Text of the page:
EMC unveils storage architecture for virtual data centres

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EMC unveils storage architecture for virtual data centres

EMC is aiming to do for enterprise storage what VMware has already done for virtual servers.

The company has introduced a new line of high-end Symmetrix storage products based on a building block design that can start small and scale up to support the largest virtual data centre infrastructure.

Available immediately, the Symmetrix V-Max and V-Max SE storage arrays are based on a new Virtual Matrix Architecture that EMC said can scale up to hundreds of thousands of terabytes of storage, and is capable of supporting hundreds of thousands of virtual machines.

EMC marketing vice president Barbara Robidoux said that the new architecture is "the single biggest innovation for the storage industry in years".

The basic building block of the Virtual Matrix Architecture is the V-Max engine, which contains all the necessary disk and I/O ports along with multiple quad-core Intel processors, up to 128GB of memory and EMC's Engenuity storage operating system.

This contrasts with existing storage arrays, which typically require customers to source and manage separate components such as motherboards and host bus adapters, according to Robidoux.

To scale up, customers simply add in another V-Max engine with its associated Flash, Fibre Channel or Sata storage.

Each Symmetrix frame can fit up to eight V-Max engines, for a total 1TB of memory and twice the front-end and back-end connections supported by EMC's current high-end DMX-4 systems, Robidoux said.

An entry-level V-Max SE costs up to 10 per cent less than a DMX-4, but offers significantly more performance thanks to the use of quad-core Intel processors and other changes such as enhancements to Engenuity, she added.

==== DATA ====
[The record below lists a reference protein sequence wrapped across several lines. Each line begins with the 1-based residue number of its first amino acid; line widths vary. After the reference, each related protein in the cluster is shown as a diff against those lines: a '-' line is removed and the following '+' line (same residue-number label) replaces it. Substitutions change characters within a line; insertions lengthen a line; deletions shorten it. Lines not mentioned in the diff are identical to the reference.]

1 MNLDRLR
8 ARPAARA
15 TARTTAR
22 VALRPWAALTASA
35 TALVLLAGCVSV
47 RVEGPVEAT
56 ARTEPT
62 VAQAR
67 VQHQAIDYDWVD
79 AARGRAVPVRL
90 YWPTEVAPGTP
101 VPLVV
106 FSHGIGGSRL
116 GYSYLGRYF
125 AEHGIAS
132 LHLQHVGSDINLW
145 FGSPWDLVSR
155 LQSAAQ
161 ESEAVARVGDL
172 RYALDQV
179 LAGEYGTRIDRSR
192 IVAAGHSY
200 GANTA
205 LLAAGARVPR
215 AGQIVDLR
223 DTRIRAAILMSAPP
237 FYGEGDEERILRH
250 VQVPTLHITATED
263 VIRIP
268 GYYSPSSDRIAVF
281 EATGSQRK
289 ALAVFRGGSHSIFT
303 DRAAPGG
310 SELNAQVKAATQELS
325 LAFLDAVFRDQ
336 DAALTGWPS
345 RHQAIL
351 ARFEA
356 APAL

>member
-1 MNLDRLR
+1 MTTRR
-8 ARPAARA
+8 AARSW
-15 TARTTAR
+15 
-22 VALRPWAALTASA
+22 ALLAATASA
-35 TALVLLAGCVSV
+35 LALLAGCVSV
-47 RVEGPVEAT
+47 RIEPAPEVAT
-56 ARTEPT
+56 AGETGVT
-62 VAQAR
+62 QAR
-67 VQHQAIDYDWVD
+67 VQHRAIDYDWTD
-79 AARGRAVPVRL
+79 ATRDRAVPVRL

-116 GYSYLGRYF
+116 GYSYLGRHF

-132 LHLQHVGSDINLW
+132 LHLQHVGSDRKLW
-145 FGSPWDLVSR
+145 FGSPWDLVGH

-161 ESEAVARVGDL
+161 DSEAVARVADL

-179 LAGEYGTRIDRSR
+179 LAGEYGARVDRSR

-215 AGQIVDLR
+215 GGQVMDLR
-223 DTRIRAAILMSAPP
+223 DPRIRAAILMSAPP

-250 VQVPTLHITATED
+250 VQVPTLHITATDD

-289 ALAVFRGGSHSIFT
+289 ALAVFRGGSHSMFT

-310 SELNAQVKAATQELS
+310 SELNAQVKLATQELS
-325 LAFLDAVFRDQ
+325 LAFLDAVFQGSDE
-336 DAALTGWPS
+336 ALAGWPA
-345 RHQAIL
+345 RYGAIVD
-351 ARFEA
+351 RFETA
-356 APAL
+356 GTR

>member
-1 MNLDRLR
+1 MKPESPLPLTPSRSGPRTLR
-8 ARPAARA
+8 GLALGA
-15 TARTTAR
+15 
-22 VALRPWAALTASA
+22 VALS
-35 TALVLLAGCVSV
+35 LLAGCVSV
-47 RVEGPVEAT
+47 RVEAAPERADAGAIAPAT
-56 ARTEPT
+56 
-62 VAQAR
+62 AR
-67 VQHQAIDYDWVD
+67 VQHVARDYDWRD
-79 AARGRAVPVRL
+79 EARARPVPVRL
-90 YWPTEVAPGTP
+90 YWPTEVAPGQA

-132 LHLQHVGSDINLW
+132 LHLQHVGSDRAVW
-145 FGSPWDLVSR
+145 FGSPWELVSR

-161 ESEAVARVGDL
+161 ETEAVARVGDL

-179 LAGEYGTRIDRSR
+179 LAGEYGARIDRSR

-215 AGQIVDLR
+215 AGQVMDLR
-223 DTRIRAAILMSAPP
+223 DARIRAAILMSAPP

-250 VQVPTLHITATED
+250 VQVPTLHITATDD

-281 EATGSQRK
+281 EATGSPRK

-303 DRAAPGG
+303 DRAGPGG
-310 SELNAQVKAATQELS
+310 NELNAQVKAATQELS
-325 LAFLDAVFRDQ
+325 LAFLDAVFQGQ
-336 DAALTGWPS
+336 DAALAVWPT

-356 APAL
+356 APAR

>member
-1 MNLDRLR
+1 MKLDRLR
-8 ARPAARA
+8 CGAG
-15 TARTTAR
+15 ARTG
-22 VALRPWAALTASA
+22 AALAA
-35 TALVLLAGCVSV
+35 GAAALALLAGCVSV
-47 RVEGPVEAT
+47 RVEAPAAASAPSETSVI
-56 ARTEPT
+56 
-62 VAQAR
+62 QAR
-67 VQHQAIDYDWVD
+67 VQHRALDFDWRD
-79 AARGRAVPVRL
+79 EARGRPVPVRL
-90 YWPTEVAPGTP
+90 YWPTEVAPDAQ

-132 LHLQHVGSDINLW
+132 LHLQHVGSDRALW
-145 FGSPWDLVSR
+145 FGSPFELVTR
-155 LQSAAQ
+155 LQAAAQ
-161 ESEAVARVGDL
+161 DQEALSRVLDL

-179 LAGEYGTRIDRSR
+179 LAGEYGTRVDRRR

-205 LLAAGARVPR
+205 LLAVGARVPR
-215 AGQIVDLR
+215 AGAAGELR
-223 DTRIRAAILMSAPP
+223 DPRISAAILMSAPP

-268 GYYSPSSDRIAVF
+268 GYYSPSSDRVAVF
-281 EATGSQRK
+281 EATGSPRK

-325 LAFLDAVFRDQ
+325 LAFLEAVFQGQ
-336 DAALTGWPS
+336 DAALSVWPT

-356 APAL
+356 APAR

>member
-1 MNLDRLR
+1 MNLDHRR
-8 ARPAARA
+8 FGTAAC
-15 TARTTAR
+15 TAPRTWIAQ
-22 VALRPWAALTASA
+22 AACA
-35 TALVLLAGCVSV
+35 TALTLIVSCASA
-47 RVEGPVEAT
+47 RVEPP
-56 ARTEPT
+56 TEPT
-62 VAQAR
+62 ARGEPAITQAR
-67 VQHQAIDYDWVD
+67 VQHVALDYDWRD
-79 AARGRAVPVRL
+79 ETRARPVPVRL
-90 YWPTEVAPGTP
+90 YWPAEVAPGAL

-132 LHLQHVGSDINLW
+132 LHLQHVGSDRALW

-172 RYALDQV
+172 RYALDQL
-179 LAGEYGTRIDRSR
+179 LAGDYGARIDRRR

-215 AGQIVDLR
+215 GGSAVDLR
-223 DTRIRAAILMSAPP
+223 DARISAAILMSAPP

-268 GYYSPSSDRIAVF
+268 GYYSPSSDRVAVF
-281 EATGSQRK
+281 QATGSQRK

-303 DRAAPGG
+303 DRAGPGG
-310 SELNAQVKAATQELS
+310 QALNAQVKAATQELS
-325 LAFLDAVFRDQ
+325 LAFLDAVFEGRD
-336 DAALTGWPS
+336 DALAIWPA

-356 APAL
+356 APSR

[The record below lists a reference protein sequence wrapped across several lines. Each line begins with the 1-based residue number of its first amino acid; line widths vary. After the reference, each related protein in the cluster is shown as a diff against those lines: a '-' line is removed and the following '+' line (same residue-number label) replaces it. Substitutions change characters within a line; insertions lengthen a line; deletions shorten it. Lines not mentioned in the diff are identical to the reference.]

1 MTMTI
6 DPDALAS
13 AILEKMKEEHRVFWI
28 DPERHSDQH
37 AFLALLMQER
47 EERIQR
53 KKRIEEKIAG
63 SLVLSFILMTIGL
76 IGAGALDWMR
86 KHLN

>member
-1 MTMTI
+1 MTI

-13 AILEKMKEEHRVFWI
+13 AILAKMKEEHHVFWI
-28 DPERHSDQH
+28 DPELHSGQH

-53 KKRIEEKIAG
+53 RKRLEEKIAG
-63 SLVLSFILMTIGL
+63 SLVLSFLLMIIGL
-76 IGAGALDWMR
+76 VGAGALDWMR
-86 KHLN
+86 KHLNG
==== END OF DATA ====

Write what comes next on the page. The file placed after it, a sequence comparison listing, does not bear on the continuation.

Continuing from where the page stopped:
Connectivity options include Fibre Channel, iSCSI, Gigabit Ethernet, or Ficon for IBM mainframe systems.

Tony Lock of analyst firm Freeform Dynamics explained that the modular approach is not entirely new, but that EMC had pushed forward the state-of-the-art.

"What is interesting is that the Virtual Matrix Architecture lets the arrays link together however you want them. It potentially gives storage managers the flexibility they need to make one single giant array, or two or three separate smaller beasts," he said.

To simplify management in virtual environments, the Virtual Matrix Architecture automates storage provisioning, reducing the time and complexity of provisioning storage for virtual machines.

"There's a layer of management that lets customers manage less, not more. You can group together [all] V-Max engines and manage them as one giant resource," said Robidoux.

The management enhancements are probably the most significant feature of the new architecture, according to Lock, because greater automation reduces the possibility of mishaps.

"The most common failure in IT is no longer hardware or software, it's people changing things. The fewer manual steps you have to take to do something, the less chance there is it will go wrong," he said.

EMC is the parent company of VMware, so the new V-Max kit is optimised to work with VMware's virtualisation software. However, Robidoux said that customers will also be able to operate virtual machines based on rival hypervisors such as Microsoft's Hyper-V.

EMC said that the Virtual Matrix Architecture will be enhanced with a Fully Automated Storage Tiering capability by the end of 2009. This will automate the placing of data in a storage hierarchy, according to access patterns and policies set by the administrator.

Such tiered storage could make greater use of Flash solid state drive technology for faster access, combined with a larger pool of the more cost-effective Sata drives, according to EMC.

The entry-level V-Max SE array is based on a single V-Max engine with 48 to 360 disks and costs from US$250,000, while the V-Max has up to eight engines and up to 2,400 disks for a total of two petabytes of storage.

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